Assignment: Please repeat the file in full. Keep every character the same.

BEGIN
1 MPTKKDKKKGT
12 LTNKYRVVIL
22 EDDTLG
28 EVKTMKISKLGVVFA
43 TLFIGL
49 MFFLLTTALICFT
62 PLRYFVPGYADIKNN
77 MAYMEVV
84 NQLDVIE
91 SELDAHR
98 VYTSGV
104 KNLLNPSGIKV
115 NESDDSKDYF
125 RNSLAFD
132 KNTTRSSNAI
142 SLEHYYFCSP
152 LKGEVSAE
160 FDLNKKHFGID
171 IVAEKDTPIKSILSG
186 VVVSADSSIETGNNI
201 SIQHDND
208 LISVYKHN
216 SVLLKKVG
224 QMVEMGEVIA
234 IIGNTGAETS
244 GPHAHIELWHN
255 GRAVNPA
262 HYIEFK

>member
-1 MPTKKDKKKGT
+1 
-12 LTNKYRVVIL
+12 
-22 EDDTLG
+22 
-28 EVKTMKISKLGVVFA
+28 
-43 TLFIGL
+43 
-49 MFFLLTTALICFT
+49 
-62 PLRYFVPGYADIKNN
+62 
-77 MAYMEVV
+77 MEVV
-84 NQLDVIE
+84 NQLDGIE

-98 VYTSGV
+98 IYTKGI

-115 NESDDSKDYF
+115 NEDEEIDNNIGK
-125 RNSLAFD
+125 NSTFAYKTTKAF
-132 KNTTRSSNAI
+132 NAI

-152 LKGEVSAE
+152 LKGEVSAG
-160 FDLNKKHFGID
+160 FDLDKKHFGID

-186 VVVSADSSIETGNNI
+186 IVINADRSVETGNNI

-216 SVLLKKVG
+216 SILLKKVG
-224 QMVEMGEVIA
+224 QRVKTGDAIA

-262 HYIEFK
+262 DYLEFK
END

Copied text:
1 MPTKKDKKKGT
12 LTNKYRVVIL
22 EDDTLG
28 EVKTMKISKLGVVFA
43 TLFIGL
49 MFFLLTTALICFT
62 PLRYFVPGYADIKNN
77 MAYMEVV
84 NQLDVIE
91 SELDAHR
98 VYTSGV
104 KNLLNPSGIKV
115 NESDDSKDYF
125 RNSLAFD
132 KNTTRSSNAI
142 SLEHYYFCSP
152 LKGEVSAE
160 FDLNKKHFGID
171 IVAEKDTPIKSILSG
186 VVVSADSSIETGNNI
201 SIQHDND
208 LISVYKHN
216 SVLLKKVG
224 QMVEMGEVIA
234 IIGNTGAETS
244 GPHAHIELWHN
255 GRAVNPA
262 HYIEFK

>member
-1 MPTKKDKKKGT
+1 
-12 LTNKYRVVIL
+12 
-22 EDDTLG
+22 
-28 EVKTMKISKLGVVFA
+28 
-43 TLFIGL
+43 
-49 MFFLLTTALICFT
+49 
-62 PLRYFVPGYADIKNN
+62 
-77 MAYMEVV
+77 MEVV
-84 NQLDVIE
+84 NQLDGIE

-98 VYTSGV
+98 IYTKGI

-115 NESDDSKDYF
+115 NEDEEIDNNIGK
-125 RNSLAFD
+125 NSTFAYKTTKAF
-132 KNTTRSSNAI
+132 NAI

-152 LKGEVSAE
+152 LKGEVSAG
-160 FDLNKKHFGID
+160 FDLDKKHFGID

-186 VVVSADSSIETGNNI
+186 IVINADRSVETGNNI

-216 SVLLKKVG
+216 SILLKKVG
-224 QMVEMGEVIA
+224 QRVKTGDAIA

-262 HYIEFK
+262 DYLEFK